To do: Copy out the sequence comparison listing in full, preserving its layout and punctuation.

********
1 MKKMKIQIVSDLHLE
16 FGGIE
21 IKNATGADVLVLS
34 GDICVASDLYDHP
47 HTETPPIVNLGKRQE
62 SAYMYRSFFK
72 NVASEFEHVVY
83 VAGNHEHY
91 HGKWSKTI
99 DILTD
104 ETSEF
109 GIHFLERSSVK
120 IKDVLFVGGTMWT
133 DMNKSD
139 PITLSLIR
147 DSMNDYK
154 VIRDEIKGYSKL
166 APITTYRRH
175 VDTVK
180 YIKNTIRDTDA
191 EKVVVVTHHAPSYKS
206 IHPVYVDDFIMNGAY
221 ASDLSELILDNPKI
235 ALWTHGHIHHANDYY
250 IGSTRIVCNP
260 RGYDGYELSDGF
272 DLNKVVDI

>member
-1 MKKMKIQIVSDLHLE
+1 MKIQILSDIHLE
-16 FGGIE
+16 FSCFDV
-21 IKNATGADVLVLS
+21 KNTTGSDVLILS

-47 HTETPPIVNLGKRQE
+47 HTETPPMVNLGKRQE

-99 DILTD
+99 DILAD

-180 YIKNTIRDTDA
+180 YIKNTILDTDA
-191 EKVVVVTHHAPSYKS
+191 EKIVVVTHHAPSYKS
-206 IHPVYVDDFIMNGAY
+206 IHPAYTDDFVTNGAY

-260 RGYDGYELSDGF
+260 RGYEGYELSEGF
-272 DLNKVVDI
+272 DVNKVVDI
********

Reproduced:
1 MKKMKIQIVSDLHLE
16 FGGIE
21 IKNATGADVLVLS
34 GDICVASDLYDHP
47 HTETPPIVNLGKRQE
62 SAYMYRSFFK
72 NVASEFEHVVY
83 VAGNHEHY
91 HGKWSKTI
99 DILTD
104 ETSEF
109 GIHFLERSSVK
120 IKDVLFVGGTMWT
133 DMNKSD
139 PITLSLIR
147 DSMNDYK
154 VIRDEIKGYSKL
166 APITTYRRH
175 VDTVK
180 YIKNTIRDTDA
191 EKVVVVTHHAPSYKS
206 IHPVYVDDFIMNGAY
221 ASDLSELILDNPKI
235 ALWTHGHIHHANDYY
250 IGSTRIVCNP
260 RGYDGYELSDGF
272 DLNKVVDI

>member
-1 MKKMKIQIVSDLHLE
+1 MKIQILSDIHLE
-16 FGGIE
+16 FSCFDV
-21 IKNATGADVLVLS
+21 KNTTGSDVLILS

-47 HTETPPIVNLGKRQE
+47 HTETPPMVNLGKRQE

-99 DILTD
+99 DILAD

-180 YIKNTIRDTDA
+180 YIKNTILDTDA
-191 EKVVVVTHHAPSYKS
+191 EKIVVVTHHAPSYKS
-206 IHPVYVDDFIMNGAY
+206 IHPAYTDDFVTNGAY

-260 RGYDGYELSDGF
+260 RGYEGYELSEGF
-272 DLNKVVDI
+272 DVNKVVDI